Most every time that I have done a teacher training I have used “Mascot,” the second chapter in the Autobiography of Malcolm X, if not explicitly, at least by inspiration. In the chapter Mr. Ostrowski tells elementary school Malcolm that he should not aspire so high as to be a lawyer, but rather he should be something more “realistic” for a Negro, such as a carpenter. Despite Malcolm having high grades, he is immediately rejected and credits that incident as changing his motivation in life from successfully integrated to a life of crime.

With regards to teaching and education, the link about the impact of Malcolm’s teacher’s words is obvious. We know teachers make positive and negative impacts in our lives all the time. Ms. Tung told me she knew I could do better in the fifth grade and Ms. Gaines echoed that sentiment in the eighth. My third grade teacher told me that I was awarded The Gift of Blackness Award, because “despite my color, I still played with the other children.” My mom never ran track but trust she broke some land-speed record getting up to the school that day. The point is, regardless of their intentions, teachers carry major weight.

With that said, that is not why I use that chapter. I use it to discuss the messaging that we provide students under the guise of teacher altruism: we are teachers so we supposedly know best about everything, right? But I don’t think it is about the occasional rogue know-it-all teacher.

Somewhere along the way, schools started making decisions about who deserves their efforts.

Starting with Mr. Ostrowski may have been an error because we can all look at ourselves and our practice and immediately say that we are not that person. But how often have we put less than our best effort in a lesson because we assumed the students just wouldn’t get it anyway? How often have we graded some papers faster than others because we already had a grade in mind for that student? How often have we made excuses about all the issues that student has regarding their own learning rather than those regarding our own teaching? How often have we rejected feedback for fear it would expose more about our own biases and pedagogy than we are willing to admit?

Most every school that I have worked in has a mission statement with wording along the lines of creating learners who participate in a democratic society. Every. Single. One. Yet the same school will say that we are not preparing students for college because, in some iteration—not all students are college-bound. Why not? Why does the school get to make that determination? And more importantly, shouldn’t we prepare students for the stars, open more doors, and allow them to make choices based on the options they have available rather than the ones we didn’t make available?

I will admit that I watched “Mona Lisa Smile.” And worse, I was taken by a line towards the end when Kirsten Dunst’s character graduates from college and says now she chooses to be a homemaker. It was so different from the things I’ve heard high school graduating seniors say in my teaching career:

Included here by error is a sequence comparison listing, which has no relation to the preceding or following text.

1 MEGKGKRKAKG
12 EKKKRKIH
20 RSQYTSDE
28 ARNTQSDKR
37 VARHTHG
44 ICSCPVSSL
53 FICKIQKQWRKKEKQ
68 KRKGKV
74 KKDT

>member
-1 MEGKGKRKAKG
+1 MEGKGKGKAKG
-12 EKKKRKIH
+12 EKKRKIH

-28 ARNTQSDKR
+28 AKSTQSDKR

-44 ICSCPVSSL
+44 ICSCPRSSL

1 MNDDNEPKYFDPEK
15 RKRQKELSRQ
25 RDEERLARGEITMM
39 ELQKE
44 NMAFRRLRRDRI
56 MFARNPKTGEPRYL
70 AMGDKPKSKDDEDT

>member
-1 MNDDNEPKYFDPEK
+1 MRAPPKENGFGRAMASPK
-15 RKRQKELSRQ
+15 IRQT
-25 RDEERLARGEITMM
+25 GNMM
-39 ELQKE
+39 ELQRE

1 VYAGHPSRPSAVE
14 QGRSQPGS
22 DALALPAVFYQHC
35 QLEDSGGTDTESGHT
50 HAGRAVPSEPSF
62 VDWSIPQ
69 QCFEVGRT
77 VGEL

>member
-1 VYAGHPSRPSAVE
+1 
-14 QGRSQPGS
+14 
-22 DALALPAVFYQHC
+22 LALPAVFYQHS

-I don’t even know how to write an essay. How would I go to any college?
-I don’t have money to go to college anyway so what’s the point?
-Is someone going to tell me when I’m supposed to apply to college?
-What’s college?

I was shocked. In their entire time, hadn’t anyone described the process or put in some effort to teach them college-readiness skills?

I was troubled a few weeks back when I heard a report on NPR about high school students opting to go directly into vocational training rather than earning even a high school diploma. I was first disturbed by students making life-decisions at the age of 14. Worse than that were the reasons young people opted to get vocational training. One student said something to the effect of not liking to have to listen to someone for so long as an hour and getting easily distracted by her peers. She chose to learn to be a hairdresser and I was truly worried for her future clients with a stylist with self-professed focus issues. So I wondered, in her school career, when was she Mr. Ostrowski-ed?

I thought how different it would be if on graduation day, she had a few college acceptance letters in her hand, some letters detailing her funding packages for these colleges, and then she decided her passion was hairdressing and she would like to pursue that through vocational school. I thought about how different her life would be if that was a choice she was making after finding her passion rather than by default. Her calling rather than her regret.

Ms. Tung really never talked to me much. I was a pretty shy student and never really heard much either way from teachers. When Ms. Tung died a few years later of lung cancer, I think I was sitting in some advanced mathematics course once again relying on a good memory rather than good study habits. I vowed to be a teacher then. I had been Ms. Tung-ed and hoped that I would eventually open enough doors and inspire some students who would one day talk about being Ms. Hoy-ed. And I commit to that promise each day.